• Vasa Previa

Vasa Previa is another rare condition, which happens when the baby’s blood vessels in the placenta or umbilical cord reach the opening of the birth canal. As the blood vessels may tear open, the life of the baby is at risk because of loss of oxygen and blood. Additionally, the fetal heart rate can become abnormally low in this condition.

  • Ruptured Uterus

The uterus of a woman may rupture when a previous C-section scar tears up, which can be a major threat for the woman as well as the baby. This condition has symptoms such as bleeding, pain and abdominal tenderness, and is treated with an immediate Cesarean surgery.

  • Preterm Labor

Another reason of vaginal bleeding in the second or third semester is the woman going into premature labor. The mucus plug, which is made from mucus and blood, of the woman may pass before labor sets in and the doctor needs to be seen at once if this is suspected; particularly, if the woman has not crossed 37 weeks of pregnancy. Symptoms like vaginal discharge, a dull backache, abdominal pressure and cramps and regular contractions should be taken seriously as signs of premature labor.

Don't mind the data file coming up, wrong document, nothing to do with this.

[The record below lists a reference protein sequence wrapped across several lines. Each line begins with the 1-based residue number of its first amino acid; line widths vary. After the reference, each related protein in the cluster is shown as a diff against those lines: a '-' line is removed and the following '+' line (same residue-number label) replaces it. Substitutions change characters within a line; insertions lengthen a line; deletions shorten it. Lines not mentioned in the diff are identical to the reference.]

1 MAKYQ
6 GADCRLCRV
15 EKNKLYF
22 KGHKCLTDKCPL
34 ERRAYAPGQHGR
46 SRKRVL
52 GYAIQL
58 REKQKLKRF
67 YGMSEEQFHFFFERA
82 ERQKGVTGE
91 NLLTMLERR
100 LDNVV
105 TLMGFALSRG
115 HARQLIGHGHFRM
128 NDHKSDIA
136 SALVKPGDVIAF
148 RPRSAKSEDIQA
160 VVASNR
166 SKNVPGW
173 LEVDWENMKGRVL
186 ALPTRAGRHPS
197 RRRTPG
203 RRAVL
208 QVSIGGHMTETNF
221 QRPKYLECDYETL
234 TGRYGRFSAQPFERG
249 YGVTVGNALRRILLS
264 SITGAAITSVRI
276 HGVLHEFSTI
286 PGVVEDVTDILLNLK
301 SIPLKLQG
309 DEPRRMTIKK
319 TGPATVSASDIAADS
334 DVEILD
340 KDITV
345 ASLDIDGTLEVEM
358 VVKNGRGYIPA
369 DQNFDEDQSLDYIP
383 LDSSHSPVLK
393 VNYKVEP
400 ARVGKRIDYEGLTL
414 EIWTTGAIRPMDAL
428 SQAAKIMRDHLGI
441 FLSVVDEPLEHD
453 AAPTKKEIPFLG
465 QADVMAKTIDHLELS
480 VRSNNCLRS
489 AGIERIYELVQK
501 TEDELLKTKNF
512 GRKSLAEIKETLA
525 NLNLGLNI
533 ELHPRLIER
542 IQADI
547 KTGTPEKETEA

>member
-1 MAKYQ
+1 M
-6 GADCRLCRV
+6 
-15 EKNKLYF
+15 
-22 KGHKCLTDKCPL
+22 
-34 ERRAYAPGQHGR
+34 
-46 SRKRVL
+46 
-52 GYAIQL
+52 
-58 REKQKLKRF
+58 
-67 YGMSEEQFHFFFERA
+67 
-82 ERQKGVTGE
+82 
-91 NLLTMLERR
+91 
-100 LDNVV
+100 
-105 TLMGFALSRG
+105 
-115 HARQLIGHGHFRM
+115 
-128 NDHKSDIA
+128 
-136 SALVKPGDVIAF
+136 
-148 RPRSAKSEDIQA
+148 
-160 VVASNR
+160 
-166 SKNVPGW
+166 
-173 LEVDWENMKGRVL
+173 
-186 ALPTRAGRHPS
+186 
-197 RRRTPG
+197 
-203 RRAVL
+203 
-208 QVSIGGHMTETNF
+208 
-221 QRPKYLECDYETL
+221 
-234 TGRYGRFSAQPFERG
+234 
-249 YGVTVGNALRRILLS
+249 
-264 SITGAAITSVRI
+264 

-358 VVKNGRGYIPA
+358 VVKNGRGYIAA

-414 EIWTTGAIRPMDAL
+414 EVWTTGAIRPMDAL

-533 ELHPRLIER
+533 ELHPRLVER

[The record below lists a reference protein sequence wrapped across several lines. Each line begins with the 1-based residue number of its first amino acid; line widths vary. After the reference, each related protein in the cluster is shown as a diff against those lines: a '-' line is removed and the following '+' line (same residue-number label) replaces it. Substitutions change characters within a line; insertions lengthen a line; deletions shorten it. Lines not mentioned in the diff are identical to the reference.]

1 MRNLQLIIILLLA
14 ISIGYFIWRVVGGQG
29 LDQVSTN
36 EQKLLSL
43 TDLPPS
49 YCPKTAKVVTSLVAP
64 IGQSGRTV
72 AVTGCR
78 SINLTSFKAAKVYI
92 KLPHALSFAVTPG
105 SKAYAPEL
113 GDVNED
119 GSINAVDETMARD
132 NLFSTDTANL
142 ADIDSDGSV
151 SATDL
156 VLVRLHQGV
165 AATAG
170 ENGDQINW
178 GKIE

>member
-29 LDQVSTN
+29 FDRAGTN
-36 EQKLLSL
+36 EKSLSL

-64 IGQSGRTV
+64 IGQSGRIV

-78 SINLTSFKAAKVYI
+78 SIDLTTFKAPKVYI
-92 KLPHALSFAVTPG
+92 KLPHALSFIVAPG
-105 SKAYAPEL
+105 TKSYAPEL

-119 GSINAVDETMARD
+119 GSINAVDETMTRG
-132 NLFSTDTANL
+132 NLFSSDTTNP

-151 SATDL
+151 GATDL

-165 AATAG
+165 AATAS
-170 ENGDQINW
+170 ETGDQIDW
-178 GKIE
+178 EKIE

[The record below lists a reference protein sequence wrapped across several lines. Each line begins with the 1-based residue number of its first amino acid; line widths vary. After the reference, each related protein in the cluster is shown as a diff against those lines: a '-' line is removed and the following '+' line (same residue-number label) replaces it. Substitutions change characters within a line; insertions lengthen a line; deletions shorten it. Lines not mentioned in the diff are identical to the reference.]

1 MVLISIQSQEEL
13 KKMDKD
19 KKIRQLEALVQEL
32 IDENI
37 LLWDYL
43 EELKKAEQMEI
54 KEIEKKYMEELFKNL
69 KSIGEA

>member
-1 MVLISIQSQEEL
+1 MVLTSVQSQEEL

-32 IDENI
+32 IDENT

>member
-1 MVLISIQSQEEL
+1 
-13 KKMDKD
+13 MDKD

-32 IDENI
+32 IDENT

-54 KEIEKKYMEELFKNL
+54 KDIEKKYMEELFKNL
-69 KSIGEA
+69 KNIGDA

Bleeding during pregnancy should not be ignored, whichever trimester it occurs in, and the doctor should be consulted at once. The patient should inform him about the amount of bleeding as well as its type, whether it is pink, red or brown in color, or it is smooth or accompanied with clots/tissue. Also, sexual intercourse is to be avoided if bleeding is there. The doctor will have an ultrasound performed to find the exact cause of vaginal bleeding, though it cannot be established in many cases and women still deliver healthy, full-term babies. Though bleeding does not necessarily mean that there will be some misfortune, but it is always better to keep one’s best foot forward, more so in an event as delicate and crucial as pregnancy.